Green Great Britain Week opened with a breakfast hosted by The Climate Group where climate scientist Dr Emily Shuckburgh OBE of the British Antarctic Survey shared her personal views in response to the contents of the Intergovernmental Panel on Climate Change (IPCC) 1.5°C special report. The IPCC, a body set up with the mandate to provide a scientific basis to help inform governments when developing climate-related policy, remains influential for policymakers. Dr Shuckburgh highlighted 6 key takeaways from the report.

    1. Risk increases substantially from today for 1.5°C and beyond.
    2. Time is running out for 1.5°C
    3. Warming increases the risk of a catastrophic shock
    4. We need to get to net-zero by 2050 for 1.5°C
    5. The clean up for 1.5°C requires decarbonisation and removal of CO2
    6. Limiting warming could help deliver many SDG’s

    “The IPCC report shows that there is no time to waste to deliver deep cuts to Greenhouse Gas emissions if temperatures are to be kept below 1.5°C. Some impacts, such as the devastation of much of the world’s warm water corals, will happen even with 1.5°C of warming. In addition, sea levels will keep on rising even if temperature rise is halted. But many other impacts will be significantly reduced if rapid emissions cuts limit that warming to 1.5C.” said Dr Shuckburg, continuing, “We also need to do more to scale up capacity of carbon sinks to capture CO2, as all future scenarios in the report show some form of active removal of CO2 from the atmosphere at scale. Just to put it into context, even in the most aggressive power and industry decarbonisation scenario, we will ultimately need an area of land roughly 10 times the size of Spain to provide enough vegetative sink potential.”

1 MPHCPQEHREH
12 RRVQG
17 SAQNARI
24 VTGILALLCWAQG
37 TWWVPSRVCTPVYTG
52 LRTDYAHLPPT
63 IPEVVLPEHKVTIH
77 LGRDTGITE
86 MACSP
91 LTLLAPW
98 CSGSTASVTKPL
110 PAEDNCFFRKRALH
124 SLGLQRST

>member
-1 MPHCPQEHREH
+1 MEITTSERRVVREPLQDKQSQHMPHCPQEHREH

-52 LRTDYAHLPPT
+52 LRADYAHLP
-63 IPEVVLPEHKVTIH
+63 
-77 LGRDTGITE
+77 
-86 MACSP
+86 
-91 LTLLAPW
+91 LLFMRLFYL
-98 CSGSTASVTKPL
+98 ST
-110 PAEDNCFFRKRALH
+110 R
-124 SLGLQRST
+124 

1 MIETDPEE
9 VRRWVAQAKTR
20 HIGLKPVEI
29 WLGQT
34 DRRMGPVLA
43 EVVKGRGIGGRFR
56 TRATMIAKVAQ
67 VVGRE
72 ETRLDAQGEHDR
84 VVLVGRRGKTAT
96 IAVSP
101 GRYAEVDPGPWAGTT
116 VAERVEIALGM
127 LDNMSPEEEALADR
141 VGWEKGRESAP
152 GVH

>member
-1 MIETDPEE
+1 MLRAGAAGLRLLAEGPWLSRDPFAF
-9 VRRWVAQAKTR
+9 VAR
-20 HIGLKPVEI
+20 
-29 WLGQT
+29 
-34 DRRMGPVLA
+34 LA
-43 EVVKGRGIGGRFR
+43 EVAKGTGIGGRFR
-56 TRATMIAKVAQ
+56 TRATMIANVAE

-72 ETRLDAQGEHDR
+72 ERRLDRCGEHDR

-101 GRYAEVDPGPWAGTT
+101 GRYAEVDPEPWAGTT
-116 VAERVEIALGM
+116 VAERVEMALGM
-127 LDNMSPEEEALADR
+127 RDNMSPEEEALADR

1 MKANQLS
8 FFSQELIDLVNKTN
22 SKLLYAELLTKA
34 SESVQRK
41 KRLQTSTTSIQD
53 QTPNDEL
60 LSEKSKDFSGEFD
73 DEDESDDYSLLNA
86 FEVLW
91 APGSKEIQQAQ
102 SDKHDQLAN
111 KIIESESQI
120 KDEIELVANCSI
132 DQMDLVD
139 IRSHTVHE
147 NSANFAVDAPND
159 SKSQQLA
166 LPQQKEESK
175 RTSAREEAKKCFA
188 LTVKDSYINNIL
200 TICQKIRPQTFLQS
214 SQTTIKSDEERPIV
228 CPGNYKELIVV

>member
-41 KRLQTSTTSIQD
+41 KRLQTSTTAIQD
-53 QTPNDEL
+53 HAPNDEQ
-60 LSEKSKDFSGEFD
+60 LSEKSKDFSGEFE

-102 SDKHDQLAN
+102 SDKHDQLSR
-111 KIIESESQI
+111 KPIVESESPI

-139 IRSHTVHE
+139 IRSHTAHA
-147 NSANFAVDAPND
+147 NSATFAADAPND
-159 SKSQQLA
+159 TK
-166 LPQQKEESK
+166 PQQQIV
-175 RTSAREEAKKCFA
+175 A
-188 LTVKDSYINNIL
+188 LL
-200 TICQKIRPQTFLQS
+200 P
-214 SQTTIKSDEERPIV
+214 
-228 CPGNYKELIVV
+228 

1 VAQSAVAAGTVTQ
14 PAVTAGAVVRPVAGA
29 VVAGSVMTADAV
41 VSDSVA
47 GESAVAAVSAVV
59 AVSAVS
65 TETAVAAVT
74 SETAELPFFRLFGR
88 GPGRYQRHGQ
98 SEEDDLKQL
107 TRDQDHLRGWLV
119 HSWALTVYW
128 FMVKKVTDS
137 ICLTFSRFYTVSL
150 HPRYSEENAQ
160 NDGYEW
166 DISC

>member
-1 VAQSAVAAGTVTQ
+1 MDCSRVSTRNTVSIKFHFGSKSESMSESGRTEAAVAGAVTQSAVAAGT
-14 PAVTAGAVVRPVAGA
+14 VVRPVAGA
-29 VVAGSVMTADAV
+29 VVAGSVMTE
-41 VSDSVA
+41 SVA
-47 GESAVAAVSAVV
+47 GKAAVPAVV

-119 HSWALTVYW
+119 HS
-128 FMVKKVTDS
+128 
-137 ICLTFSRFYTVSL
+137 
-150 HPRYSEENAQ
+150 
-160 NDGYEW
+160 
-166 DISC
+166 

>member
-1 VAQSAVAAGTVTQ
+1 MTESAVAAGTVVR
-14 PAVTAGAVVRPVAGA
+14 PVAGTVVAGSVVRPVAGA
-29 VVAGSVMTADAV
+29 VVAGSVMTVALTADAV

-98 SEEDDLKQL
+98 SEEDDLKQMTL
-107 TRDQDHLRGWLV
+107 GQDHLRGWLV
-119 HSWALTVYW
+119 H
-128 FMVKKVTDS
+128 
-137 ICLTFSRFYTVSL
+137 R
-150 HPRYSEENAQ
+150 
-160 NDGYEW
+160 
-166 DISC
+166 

Helen Clarkson, CEO of The Climate Group then chaired a discussion about how business can contribute to solving the problem. “Engaging with stakeholders across business, government and the financial community is really important to accelerate climate action. That’s the core of what The Climate Group is working towards, but this report shows we need to push harder”, said Helen.

    HSBC Global Research also released Does 1.5°C matter? in response to the special report. One aim of the HSBC Centre of Sustainable Finance is to highlight and address issues relating to the pathway of economic low-carbon transition. Understanding the physical consequences of warmer temperatures is important for identifying how local economic activities might be impacted.

    Zoë Knight is Group Head of the HSBC Centre of Sustainable Finance.